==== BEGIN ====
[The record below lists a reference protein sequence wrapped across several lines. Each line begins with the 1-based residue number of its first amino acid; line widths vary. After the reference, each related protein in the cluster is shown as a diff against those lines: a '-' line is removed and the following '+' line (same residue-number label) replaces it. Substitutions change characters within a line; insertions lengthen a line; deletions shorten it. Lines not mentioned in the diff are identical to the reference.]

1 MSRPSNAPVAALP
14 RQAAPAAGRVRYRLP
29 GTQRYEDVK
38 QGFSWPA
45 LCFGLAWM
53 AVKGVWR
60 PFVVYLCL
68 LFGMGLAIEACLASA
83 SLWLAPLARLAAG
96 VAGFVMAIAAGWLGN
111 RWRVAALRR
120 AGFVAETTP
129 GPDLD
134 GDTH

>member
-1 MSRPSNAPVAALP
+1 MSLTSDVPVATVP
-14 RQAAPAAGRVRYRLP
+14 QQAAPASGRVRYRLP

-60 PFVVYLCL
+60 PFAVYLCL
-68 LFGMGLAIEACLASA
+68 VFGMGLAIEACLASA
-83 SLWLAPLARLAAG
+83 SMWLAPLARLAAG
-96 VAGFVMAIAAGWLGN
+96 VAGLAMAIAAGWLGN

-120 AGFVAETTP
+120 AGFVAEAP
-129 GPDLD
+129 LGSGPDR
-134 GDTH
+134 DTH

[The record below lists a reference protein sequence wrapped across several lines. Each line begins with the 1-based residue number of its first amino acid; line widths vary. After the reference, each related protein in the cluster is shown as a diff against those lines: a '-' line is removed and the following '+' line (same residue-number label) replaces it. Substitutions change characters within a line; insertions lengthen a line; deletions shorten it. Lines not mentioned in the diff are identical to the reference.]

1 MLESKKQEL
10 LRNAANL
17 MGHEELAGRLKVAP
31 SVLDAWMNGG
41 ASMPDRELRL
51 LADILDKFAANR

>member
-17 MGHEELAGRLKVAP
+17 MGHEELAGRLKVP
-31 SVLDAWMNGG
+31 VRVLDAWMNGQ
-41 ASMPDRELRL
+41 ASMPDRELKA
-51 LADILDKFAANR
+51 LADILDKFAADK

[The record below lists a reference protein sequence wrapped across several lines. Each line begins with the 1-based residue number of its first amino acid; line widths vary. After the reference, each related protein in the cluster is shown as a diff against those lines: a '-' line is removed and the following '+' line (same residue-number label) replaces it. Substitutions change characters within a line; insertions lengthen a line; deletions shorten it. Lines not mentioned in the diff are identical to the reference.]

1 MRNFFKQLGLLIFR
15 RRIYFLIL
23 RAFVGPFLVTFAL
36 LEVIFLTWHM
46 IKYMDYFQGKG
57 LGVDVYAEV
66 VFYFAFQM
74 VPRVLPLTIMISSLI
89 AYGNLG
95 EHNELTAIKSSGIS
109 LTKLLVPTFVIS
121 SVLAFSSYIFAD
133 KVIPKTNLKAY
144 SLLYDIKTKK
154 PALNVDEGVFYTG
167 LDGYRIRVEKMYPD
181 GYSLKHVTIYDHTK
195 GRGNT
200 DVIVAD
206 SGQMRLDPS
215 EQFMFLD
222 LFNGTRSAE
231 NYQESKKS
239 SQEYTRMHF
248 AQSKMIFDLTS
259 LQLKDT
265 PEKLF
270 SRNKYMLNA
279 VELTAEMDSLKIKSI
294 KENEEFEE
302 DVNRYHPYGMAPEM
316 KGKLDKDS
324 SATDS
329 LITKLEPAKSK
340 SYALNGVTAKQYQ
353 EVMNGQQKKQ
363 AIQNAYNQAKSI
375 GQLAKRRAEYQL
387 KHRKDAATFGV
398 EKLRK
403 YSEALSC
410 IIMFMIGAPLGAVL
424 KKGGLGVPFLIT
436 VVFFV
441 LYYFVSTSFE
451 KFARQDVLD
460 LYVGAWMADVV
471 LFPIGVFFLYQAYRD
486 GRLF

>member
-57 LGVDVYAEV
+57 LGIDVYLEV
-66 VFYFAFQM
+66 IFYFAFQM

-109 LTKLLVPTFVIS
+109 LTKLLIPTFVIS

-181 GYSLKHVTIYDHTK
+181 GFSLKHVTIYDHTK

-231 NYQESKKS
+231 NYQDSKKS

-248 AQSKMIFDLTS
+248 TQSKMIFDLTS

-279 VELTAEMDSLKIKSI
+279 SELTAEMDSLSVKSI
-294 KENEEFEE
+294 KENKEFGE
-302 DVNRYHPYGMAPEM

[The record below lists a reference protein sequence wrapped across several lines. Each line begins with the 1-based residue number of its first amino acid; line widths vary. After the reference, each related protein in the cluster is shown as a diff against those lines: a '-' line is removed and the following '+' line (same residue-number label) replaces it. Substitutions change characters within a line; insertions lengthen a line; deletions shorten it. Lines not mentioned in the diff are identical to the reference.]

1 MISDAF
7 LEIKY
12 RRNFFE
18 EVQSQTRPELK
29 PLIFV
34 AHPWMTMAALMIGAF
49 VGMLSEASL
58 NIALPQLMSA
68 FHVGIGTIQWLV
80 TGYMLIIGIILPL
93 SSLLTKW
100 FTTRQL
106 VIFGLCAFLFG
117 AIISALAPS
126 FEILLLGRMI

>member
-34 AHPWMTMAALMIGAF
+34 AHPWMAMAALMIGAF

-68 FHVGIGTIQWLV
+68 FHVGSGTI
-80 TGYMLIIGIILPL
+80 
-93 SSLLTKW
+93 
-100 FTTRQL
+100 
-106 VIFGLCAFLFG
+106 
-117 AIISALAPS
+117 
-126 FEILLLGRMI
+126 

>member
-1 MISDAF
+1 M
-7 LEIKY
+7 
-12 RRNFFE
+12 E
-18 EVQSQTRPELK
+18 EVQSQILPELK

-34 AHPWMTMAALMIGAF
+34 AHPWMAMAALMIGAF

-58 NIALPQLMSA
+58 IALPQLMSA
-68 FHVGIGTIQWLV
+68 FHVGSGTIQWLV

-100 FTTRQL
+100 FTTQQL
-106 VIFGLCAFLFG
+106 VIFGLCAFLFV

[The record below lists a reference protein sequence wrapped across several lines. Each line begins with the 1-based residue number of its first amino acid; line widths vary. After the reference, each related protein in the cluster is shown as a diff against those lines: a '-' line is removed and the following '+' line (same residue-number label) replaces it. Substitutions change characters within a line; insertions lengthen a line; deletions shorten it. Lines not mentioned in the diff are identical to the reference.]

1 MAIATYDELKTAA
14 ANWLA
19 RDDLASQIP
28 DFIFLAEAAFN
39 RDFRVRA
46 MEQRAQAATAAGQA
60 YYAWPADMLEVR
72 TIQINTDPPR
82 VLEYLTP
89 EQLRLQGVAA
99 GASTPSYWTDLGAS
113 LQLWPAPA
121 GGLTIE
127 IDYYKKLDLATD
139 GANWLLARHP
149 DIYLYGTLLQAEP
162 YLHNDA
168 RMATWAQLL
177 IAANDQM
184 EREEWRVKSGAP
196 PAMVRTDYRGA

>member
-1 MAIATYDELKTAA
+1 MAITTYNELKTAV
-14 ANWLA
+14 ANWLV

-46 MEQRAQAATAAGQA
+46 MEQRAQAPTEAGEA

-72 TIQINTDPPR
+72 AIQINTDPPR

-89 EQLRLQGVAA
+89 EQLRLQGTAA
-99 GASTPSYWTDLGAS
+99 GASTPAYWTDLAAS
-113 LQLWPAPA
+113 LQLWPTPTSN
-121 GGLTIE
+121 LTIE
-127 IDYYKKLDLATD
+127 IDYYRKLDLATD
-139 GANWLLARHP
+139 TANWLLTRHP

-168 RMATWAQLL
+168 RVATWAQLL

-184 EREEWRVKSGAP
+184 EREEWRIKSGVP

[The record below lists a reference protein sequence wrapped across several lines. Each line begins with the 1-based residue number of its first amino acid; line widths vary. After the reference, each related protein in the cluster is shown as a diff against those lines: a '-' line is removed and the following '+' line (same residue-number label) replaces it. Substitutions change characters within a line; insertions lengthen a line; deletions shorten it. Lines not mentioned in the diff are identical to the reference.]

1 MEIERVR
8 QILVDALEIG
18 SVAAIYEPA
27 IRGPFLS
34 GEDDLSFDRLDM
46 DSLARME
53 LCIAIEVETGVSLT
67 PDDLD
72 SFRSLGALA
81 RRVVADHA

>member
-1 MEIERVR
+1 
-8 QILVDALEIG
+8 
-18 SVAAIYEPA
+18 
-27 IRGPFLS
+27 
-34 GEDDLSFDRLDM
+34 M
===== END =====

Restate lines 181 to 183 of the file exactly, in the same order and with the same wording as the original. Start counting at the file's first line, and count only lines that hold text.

89 EQLRLQGVAA
99 GASTPSYWTDLGAS
113 LQLWPAPA